Rising Health Care Costs and the Impact on Soon-to-Be Retirees

 Rising Health Care Costs and the Impact on Soon-to-Be Retirees


Over the past few months, Americans ’concerns about inflation have continued to rise. A Gallup poll coordinated in March found that 17% of Americans believe the high cost of living and inflation are a significant problem, up from just 8% in January. For individuals about to retire, there are plans to keep in mind as prices continue to rise – the most recognizable, given the significant cost to retirees, is health care.

While inflation may result in higher prices of prescription and medical supplies in the short term, the cost of health care is generally higher than inflation in the long term, regardless of market conditions. This means future retirees need to think ahead and include health care costs in their broader financial plan.

Estimating costs

According to a Vanguard model developed in partnership with Mercer Health, even with Medicare, the average cost of health care can reach $ 5,000 per year. In my work with clients, I usually focus on health care planning when an individual or couple is five to 10 years out of expected retirement. This advanced planning enables a person to come up with a thoughtful approach to preparing for-and ultimately paying for the future cost of health care.

A few years before retirement, start thinking about the logistics of the retirement timeline. For example, if an individual plans to retire at 62 but does not qualify for Medicare until 65, they need to know how they can cover health costs over three years. For others, they may consider joining their partner’s health insurance plan (if the partner does not retire at the same time), joining COBRA or finding a short-term insurance plan to cover the gap. Otherwise, it could mean tapping into liquid assets or an HSA to pay for health care costs before Medicare coverage begins.

Next, map out expected expenses in advance and create a corresponding savings plan to achieve future goals. Medicare.gov provides helpful eligibility information and premium estimates. Vanguard also provides clients with Personal Advisor Services, for example, a Health Care Cost Estimator that predicts health care and long-term care costs.

Weigh the family history

Of equal importance to timeline logistics are health considerations, such as family medical history, longevity expectations, and current health status, as those factors can influence your choice of Medicare coverage. Of course, the concept of planning for a potential health scenario can be emotional. However, a forward-looking approach, and one guided by a financial advisor, can limit the need to make sudden and challenging decisions in the midst of a health crisis.

An additional possible cost – not covered by Medicare – is the need for long -term care. The main conditions that often drive the need for long-term care include dementia, stroke, Parkinson’s disease and osteoarthritis. Examine family history carefully before retirement and determine if long-term care can be an expense worth counting.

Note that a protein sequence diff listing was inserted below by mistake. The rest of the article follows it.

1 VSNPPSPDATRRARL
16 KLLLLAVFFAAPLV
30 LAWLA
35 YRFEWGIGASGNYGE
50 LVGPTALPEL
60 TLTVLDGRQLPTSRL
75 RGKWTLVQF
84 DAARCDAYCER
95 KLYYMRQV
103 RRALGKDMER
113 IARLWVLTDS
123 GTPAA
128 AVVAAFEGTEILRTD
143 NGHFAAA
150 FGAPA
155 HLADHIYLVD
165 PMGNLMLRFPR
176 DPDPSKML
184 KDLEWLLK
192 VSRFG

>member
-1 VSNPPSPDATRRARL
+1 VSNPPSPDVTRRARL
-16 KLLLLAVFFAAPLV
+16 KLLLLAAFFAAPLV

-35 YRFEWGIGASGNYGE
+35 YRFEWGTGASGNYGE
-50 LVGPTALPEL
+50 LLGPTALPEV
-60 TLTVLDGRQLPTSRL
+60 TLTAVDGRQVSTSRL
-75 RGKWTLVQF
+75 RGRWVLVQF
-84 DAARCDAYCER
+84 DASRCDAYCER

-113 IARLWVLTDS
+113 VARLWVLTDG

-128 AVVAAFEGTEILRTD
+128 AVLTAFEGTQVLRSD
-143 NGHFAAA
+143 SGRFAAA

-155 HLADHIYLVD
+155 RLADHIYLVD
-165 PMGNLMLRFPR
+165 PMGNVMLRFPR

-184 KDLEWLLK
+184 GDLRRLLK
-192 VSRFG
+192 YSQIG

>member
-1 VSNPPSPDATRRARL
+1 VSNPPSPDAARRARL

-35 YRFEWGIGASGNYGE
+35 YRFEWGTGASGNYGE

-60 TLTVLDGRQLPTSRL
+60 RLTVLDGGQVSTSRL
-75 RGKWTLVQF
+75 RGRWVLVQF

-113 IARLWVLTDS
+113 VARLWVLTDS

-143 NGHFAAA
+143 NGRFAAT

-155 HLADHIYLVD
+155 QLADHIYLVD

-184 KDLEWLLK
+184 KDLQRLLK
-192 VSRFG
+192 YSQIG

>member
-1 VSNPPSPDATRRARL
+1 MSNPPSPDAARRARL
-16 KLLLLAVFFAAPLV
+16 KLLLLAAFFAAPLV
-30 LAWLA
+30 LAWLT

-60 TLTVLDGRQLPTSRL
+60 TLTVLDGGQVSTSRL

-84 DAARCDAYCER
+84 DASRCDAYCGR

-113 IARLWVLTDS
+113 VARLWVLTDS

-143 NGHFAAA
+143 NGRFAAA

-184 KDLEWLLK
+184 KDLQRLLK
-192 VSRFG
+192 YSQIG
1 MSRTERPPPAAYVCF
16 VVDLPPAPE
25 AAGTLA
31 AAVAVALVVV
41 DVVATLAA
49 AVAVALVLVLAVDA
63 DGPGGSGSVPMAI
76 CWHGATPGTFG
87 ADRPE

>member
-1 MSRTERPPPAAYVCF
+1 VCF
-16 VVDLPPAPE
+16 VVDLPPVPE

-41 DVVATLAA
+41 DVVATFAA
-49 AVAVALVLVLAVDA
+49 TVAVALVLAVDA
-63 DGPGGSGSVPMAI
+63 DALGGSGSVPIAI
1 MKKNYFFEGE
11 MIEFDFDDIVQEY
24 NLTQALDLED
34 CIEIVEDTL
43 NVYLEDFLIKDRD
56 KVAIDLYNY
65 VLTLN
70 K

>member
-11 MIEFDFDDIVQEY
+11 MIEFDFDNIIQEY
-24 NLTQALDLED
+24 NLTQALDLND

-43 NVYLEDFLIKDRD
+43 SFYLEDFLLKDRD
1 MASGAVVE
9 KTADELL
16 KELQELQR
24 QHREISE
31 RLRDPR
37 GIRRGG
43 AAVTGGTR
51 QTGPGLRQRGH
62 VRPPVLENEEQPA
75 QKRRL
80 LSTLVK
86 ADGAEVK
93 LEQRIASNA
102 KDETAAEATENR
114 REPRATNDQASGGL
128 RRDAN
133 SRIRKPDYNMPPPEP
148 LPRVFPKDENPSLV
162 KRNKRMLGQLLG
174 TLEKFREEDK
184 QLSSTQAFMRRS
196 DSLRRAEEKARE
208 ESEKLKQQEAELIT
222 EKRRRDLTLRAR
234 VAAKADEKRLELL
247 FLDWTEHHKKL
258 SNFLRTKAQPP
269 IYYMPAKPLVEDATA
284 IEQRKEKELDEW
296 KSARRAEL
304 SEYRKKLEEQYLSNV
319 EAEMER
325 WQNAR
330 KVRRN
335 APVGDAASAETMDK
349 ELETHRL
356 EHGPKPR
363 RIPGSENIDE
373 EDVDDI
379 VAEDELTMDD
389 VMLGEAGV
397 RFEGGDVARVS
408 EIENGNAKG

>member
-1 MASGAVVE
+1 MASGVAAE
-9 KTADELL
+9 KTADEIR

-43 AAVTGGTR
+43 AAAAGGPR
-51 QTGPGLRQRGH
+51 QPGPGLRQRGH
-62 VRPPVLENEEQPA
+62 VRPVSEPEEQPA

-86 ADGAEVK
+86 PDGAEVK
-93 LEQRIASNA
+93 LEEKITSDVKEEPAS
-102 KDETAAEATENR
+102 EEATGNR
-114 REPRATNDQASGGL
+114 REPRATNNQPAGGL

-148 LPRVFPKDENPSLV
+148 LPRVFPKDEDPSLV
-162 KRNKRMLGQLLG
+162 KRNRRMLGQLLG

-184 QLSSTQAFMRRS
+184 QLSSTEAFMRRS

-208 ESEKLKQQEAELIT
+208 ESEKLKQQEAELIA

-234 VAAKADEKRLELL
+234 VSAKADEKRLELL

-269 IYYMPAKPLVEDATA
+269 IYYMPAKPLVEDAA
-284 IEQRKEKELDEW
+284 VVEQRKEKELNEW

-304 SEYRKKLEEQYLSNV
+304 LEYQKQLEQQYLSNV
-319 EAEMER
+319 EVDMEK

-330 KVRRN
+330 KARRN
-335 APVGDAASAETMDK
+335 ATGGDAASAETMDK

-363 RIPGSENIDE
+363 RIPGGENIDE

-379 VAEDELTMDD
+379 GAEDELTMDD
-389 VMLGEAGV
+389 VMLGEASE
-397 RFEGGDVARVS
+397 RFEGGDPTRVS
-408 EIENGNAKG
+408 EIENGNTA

The need for long-term care can be a financial “wild card” because some clients may not need it for the rest of their lives. I work with clients to think through hypothetical scenarios because they can determine the right health care goals tied to a financial plan:

  • “Are you planning to move into retirement?” Other locations (such as the West Coast and Northeast) may have higher health care costs.
  • “Will someone take care of you your age?” If the answer is yes, that will offset the costs. However, without the support of a spouse or child, this likely means the need for outside resources, which can be expensive.
  • Where do I feel most comfortable in my old age? ” That could be the difference between in-home nursing, a shared room in a nursing home or private resources in a more expensive facility.

Remember the financial ‘trade-off’

In addition to assessing family history and calculating the potential cost of future health care, it is important to understand the financial trade-offs that will occur over different decades. For example, many retirees over the age of 60 see a portion of their retirement income funded by travel or newly discovered hobbies. As retirees age and this activity decreases, there is a natural shift in costs – the money that once funded a golf practice can now be spent on prescription costs. This financial give-and-take is important to keep in mind, because retirement income will naturally fluctuate at different times in life.

Health care is just one piece of the retirement planning puzzle. And, as prices continue to rise in this gap, it’s important to make plans years before retirement to ensure long -term financial security.

Senior Financial Adviser, Vanguard

Julie Virta, CFP®, CFA, CTFA is senior financial adviser at Vanguard Personal Advisor Services. He specializes in creating customized investment and financial planning solutions for his clients and is particularly knowledgeable in comprehensive wealth management and estate planning for multi-generational families. A graduate of Boston College, Virta has more than 25 years of industry experience and is a member of the CFA Society of Philadelphia and Boston College Alumni Association.





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